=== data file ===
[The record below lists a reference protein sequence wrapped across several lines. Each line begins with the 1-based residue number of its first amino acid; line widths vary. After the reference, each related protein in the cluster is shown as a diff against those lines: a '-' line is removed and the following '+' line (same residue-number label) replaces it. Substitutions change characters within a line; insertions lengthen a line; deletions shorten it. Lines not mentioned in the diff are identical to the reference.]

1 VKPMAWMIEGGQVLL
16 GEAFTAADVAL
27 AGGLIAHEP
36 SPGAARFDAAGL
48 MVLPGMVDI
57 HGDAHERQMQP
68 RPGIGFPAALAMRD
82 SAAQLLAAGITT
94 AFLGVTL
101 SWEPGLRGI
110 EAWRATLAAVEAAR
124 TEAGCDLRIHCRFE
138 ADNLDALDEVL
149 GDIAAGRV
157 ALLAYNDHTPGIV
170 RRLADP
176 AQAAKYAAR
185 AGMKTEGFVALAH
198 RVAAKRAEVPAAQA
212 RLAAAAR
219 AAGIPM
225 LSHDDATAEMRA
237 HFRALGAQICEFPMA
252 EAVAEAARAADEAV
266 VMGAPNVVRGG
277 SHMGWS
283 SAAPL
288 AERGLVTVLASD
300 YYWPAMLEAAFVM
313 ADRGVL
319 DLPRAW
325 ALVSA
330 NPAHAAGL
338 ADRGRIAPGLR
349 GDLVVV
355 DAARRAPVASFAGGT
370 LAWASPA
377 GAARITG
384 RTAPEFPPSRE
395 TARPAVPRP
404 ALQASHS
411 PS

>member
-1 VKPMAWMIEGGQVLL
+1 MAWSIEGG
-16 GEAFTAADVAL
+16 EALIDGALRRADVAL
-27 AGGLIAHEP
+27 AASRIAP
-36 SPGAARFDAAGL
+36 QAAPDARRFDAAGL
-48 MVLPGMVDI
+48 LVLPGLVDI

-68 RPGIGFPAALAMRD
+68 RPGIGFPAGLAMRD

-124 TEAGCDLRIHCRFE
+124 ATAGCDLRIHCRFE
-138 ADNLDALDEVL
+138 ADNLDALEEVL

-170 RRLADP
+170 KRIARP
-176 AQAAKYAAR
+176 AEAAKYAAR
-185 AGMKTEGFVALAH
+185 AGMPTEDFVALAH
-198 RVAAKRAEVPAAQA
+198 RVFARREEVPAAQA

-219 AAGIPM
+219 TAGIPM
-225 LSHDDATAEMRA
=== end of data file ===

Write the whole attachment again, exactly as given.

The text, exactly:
[The record below lists a reference protein sequence wrapped across several lines. Each line begins with the 1-based residue number of its first amino acid; line widths vary. After the reference, each related protein in the cluster is shown as a diff against those lines: a '-' line is removed and the following '+' line (same residue-number label) replaces it. Substitutions change characters within a line; insertions lengthen a line; deletions shorten it. Lines not mentioned in the diff are identical to the reference.]

1 VKPMAWMIEGGQVLL
16 GEAFTAADVAL
27 AGGLIAHEP
36 SPGAARFDAAGL
48 MVLPGMVDI
57 HGDAHERQMQP
68 RPGIGFPAALAMRD
82 SAAQLLAAGITT
94 AFLGVTL
101 SWEPGLRGI
110 EAWRATLAAVEAAR
124 TEAGCDLRIHCRFE
138 ADNLDALDEVL
149 GDIAAGRV
157 ALLAYNDHTPGIV
170 RRLADP
176 AQAAKYAAR
185 AGMKTEGFVALAH
198 RVAAKRAEVPAAQA
212 RLAAAAR
219 AAGIPM
225 LSHDDATAEMRA
237 HFRALGAQICEFPMA
252 EAVAEAARAADEAV
266 VMGAPNVVRGG
277 SHMGWS
283 SAAPL
288 AERGLVTVLASD
300 YYWPAMLEAAFVM
313 ADRGVL
319 DLPRAW
325 ALVSA
330 NPAHAAGL
338 ADRGRIAPGLR
349 GDLVVV
355 DAARRAPVASFAGGT
370 LAWASPA
377 GAARITG
384 RTAPEFPPSRE
395 TARPAVPRP
404 ALQASHS
411 PS

>member
-1 VKPMAWMIEGGQVLL
+1 MAWSIEGG
-16 GEAFTAADVAL
+16 EALIDGALRRADVAL
-27 AGGLIAHEP
+27 AASRIAP
-36 SPGAARFDAAGL
+36 QAAPDARRFDAAGL
-48 MVLPGMVDI
+48 LVLPGLVDI

-68 RPGIGFPAALAMRD
+68 RPGIGFPAGLAMRD

-124 TEAGCDLRIHCRFE
+124 ATAGCDLRIHCRFE
-138 ADNLDALDEVL
+138 ADNLDALEEVL

-170 RRLADP
+170 KRIARP
-176 AQAAKYAAR
+176 AEAAKYAAR
-185 AGMKTEGFVALAH
+185 AGMPTEDFVALAH
-198 RVAAKRAEVPAAQA
+198 RVFARREEVPAAQA

-219 AAGIPM
+219 TAGIPM
-225 LSHDDATAEMRA